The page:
Gearing up for the 2nd wave and perhaps more
The attention of readers is drawn to Patricia Mukhim’s article “Traditional Institutions in a modern democracy” (ST 30th April 2021). The writeup is a down to earth analysis of the relationship between our traditional grassroot institutions and the Government, wherein the common mandate of both is service to the people. The unfortunate part of this liaison between the two is that it simply sustains itself on a personal relationship of the individuals involved. If the PR equation of the officers involved on behalf of the Government with the head of the traditional institutions is good, the liaison works and thrives. Where the PR is weak, the synergy also suffers resulting in awkward and faltering coordination between the two.
The author made mention of the fact that the Dorbar works on a “trei mon sngewbha”or voluntary basis. Another factor of the Dorbar is that the election of its office bearers is on a non-political basis. These are the two redeeming features of our Dorbar system that are not found in the Panchayat system operating in the rest of the country. It is the reason for the respect and trust the Dorbar receives from the community. Others envy us of this fact but unfortunately our own, especially officialdom, does not and the traditional institutions are more often than not, officially neglected. If our traditional institutions are to successfully coordinate with the Government especially in managing a crisis like the current Covid Pandemic, our Dorbars need to be supported by giving them the recognition they deserve. Besides official recognition our traditional institutions also need to be empowered so that they can function in a financially transparent and legally lucid manner.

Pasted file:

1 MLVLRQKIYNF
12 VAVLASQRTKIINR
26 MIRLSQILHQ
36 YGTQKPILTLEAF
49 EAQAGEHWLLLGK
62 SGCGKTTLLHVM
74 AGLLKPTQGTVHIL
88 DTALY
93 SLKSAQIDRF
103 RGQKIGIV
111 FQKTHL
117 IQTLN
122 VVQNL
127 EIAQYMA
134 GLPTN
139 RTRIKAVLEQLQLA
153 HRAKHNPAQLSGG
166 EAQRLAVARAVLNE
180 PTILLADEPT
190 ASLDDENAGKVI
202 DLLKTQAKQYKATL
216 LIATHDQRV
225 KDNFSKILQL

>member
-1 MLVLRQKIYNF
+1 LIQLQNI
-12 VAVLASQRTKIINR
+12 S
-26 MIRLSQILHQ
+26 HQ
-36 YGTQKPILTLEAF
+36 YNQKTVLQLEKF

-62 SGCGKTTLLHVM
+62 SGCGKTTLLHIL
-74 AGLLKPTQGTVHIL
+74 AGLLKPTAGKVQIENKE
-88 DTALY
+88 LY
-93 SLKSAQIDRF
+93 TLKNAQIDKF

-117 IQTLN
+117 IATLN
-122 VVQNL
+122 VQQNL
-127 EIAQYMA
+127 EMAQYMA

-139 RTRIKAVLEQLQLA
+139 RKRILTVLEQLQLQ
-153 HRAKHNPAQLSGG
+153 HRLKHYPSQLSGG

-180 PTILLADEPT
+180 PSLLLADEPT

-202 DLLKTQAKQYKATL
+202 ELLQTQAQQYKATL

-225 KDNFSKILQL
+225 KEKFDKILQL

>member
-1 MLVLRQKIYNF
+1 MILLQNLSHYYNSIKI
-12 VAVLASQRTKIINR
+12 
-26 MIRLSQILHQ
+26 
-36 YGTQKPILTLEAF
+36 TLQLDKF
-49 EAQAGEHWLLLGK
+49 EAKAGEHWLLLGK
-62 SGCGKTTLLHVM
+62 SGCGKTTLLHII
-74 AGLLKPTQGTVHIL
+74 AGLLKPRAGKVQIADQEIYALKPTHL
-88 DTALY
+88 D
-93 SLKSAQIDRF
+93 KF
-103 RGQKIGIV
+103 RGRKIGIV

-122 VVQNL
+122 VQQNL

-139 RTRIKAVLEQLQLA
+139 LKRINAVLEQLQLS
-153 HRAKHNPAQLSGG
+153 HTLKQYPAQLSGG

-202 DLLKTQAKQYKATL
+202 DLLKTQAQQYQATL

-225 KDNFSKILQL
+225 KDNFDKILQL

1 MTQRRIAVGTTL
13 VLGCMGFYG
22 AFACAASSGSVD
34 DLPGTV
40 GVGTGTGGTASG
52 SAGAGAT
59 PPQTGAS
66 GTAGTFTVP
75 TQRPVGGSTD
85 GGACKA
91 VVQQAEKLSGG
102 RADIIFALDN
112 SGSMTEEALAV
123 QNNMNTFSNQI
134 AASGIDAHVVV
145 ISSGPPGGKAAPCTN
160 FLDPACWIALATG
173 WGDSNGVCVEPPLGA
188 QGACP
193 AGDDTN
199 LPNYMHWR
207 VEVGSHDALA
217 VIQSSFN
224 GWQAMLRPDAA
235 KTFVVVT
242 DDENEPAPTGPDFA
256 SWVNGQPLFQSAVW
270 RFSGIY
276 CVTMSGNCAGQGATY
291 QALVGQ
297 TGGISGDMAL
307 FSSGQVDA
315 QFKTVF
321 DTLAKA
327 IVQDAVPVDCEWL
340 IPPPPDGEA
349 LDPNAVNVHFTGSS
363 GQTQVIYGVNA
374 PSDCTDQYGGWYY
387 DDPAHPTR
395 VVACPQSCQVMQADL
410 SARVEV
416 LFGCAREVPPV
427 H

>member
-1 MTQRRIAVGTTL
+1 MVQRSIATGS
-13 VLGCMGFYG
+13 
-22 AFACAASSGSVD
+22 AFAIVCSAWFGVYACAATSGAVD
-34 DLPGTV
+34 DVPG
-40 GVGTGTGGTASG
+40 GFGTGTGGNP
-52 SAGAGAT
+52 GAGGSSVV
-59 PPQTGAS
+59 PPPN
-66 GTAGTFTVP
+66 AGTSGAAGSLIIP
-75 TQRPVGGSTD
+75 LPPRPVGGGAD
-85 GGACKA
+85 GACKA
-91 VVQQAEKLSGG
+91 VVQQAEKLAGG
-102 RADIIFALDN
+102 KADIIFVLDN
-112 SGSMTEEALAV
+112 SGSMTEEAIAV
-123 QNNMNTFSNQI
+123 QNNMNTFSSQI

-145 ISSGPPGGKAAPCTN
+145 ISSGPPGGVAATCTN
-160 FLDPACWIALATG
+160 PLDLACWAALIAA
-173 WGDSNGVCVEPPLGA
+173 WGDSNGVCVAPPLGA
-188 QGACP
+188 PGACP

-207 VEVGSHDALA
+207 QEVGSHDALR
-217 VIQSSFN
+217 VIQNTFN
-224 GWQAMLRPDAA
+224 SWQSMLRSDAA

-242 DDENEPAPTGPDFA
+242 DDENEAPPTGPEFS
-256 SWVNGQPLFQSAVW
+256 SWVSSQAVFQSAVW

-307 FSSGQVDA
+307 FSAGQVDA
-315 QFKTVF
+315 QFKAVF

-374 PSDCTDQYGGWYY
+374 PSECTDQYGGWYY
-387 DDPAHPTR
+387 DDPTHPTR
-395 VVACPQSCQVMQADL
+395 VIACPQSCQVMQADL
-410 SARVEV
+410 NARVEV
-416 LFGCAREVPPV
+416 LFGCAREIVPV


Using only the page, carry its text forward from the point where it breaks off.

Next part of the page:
In the absence of a state level legislation to bestow upon the grassroot institutions the recognition and empowerment they deserve, the Dorbars especially in the Khasi Hills, turn to the District Council and the Syiem for the acknowledgement they crave. The less said about the public service capabilities of the District Council and the Syiem and their ability to synergise the Dorbars, the better. Hence the need and urgent requirement for a state level legislation to give legal empowerment, together with the necessary rules and regulations to enable the grassroots institutions of the state to perform in a uniform coordinated manner! As we enter the 2nd and perhaps even a 3rd or 4th phase of the Covid pandemic, the urgency to have a smooth working relationship between the administration and an empowered grassroots governance system cannot be over emphasised. It is hoped that the Government and our politicians give the matter the attention it deserves. It is better to be united, prepared and ready than to be caught squabbling and napping in a crisis.